- Another gem, also composed for
the Guise singers and, like La Couronne des fleurs, is also based on
the theme of the singing contest. It too borrows a number from the
original Prologue to Le Malade imaginaire, and incorporates three of
Charpentier's chansons. One of the numbers is lost; for this I
have substituted a lovely air from Les Fous divertissants.
- A miniature tragédie en musique, and
quite possibly Charpentier's finest piece of musical theater
- Actéon changé en biche
- A reworking of the above opera, but with some
revisions...the most important being that Acteon is written for a
- La Feste de Ruel
lovely pastorale composed for the Duc de Richelieu, who wished to honor
Louis XIV with an equestrian statue in his gardens at Rueil;
unfortunately the King bailed, and it seems that Charpentier's music
was never performed. 'Tis a pity, because it's a nice piece.
- Oratorios by Charpentier:
- Judith, sive Bethulia Liberata (Judith, or Bethulia Liberated)
ultimate bad date: Judith saves Bethulia by seducing the Assyrian
general Holofernes and cutting off his head; more of those 9/7/#5 chords; by the way, here is an interesting silent movie of 1914 by D.W. Griffith: Judith of Bethulia
- Historia Esther (The Story of Esther)
- another Old Testament "femme forte"
- Sacrificium Abrahae (The Sacrifice of Abraham)
- God plays a prank on Abraham...what a character!
- Le Reniement de St Pierre (The Denial of Saint Peter)
- an absolutely gorgeous oratorio on St. Peter's threefold denial of Jesus, with harmonies to die for (no pun intended)
- Le Reniement de St Pierre (The Denial of Saint Peter) with added instruments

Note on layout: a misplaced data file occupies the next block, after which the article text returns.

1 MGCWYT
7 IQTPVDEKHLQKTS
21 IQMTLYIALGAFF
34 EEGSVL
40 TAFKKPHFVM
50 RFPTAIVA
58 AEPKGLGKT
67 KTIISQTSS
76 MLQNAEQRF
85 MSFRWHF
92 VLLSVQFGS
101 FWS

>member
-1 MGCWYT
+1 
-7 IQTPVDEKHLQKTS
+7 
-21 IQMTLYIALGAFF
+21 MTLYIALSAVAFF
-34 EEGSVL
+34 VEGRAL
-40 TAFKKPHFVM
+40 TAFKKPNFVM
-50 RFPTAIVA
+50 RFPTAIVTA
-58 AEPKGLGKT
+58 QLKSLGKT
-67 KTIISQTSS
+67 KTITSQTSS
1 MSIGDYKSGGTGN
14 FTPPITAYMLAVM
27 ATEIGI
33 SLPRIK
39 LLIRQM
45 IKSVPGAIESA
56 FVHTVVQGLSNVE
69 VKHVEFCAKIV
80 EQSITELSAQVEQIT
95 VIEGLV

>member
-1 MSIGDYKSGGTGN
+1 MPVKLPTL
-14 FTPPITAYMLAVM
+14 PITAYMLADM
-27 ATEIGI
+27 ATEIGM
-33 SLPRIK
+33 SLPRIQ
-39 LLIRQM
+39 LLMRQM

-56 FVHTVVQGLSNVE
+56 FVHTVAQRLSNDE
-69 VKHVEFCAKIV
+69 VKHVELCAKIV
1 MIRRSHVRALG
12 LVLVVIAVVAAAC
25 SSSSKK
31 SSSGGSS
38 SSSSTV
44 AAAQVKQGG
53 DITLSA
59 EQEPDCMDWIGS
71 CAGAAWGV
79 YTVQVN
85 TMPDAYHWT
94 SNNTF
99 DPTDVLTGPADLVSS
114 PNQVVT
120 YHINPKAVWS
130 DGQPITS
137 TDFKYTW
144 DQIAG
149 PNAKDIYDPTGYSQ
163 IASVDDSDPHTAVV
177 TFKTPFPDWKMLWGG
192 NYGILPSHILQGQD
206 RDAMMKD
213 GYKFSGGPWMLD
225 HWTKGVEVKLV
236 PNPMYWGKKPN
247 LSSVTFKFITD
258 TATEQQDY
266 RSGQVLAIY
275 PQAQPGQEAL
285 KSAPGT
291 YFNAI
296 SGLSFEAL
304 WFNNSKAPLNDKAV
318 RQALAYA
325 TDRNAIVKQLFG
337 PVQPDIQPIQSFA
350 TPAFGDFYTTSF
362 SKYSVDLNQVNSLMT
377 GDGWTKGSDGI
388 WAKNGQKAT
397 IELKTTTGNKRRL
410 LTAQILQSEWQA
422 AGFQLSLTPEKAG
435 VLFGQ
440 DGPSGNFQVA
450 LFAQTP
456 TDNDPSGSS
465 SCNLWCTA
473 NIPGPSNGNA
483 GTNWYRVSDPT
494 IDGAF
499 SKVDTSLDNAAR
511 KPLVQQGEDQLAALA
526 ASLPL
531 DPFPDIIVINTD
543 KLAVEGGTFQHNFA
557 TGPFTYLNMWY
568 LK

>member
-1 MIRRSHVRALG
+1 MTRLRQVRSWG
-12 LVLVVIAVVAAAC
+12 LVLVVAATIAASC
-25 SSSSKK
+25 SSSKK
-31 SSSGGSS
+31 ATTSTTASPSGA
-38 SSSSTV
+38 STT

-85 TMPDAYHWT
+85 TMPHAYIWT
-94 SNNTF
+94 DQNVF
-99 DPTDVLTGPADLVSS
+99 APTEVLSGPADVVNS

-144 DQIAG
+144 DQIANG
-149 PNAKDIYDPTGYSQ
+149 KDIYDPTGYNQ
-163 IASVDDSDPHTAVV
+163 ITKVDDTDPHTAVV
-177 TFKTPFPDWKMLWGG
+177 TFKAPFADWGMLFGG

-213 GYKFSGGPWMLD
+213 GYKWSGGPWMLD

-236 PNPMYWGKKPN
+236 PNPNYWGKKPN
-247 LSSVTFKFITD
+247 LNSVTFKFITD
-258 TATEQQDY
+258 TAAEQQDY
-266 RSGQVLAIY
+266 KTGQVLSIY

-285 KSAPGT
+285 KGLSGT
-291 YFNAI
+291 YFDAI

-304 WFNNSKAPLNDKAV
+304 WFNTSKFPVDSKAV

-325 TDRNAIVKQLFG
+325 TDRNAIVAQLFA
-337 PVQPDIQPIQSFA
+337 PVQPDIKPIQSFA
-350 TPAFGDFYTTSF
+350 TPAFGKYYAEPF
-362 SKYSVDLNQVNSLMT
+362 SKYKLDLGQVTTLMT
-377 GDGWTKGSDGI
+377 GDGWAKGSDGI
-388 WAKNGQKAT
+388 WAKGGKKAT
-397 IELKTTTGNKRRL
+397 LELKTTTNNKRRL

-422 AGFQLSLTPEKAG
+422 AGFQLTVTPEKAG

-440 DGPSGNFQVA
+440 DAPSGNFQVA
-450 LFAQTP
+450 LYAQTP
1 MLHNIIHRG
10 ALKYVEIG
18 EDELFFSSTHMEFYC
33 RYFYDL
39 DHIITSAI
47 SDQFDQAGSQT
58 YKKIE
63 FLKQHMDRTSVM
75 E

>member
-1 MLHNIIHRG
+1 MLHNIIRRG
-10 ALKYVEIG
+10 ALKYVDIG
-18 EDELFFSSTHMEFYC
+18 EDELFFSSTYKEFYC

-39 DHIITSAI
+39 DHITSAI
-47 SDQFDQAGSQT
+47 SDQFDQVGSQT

- there are multiple reasons for doing this:
- the score for Le Reniement de St Pierre survives in a MS copy found in the Brossard Collection with only B-c; the Brossard Collection also has a MS copy of Sacrificium Abrahae, with only B-c; Sacrificium Abrahae is also found in Charpentier's MS, with added instruments; therefore, I suspect that Le Reniement de St Pierre once had more instruments than found in the Brossard copy
- another reason is that I feel that Le Reniement de St Pierre with
just voices and B-c is too spare...that something more is needed;
Charpentier evidently felt that about his earlier oratorios, as he
later added instrumental preludes and ritornelli to them
- In Honorem Caeciliae, Valeriani et Tiburtij, Canticum (In Honor of Cecilia, Valerian, and Tiburtius, Canticle)
lovely little Saint Cecilia oratorio, without all that martyrdom
unpleasantness; also some pretty interesting harmonies...including a
9/7/#5 chord resolving to a #8/6
- In nativitatem D. N. J. C., Canticum (The Nativity of Our Lord Jesus Christ, Canticle)
- my favorite of Charpentier's little Christmas oratorios
- Comic Prologues, Intermèdes, and Pastoral Entr'Actes by Lully and Charpentier:
- La Princesse d'Élide - Prologue
- Aurora sings
an air to bring on the dawn; meanwhile, the dogkeepers arise from sleep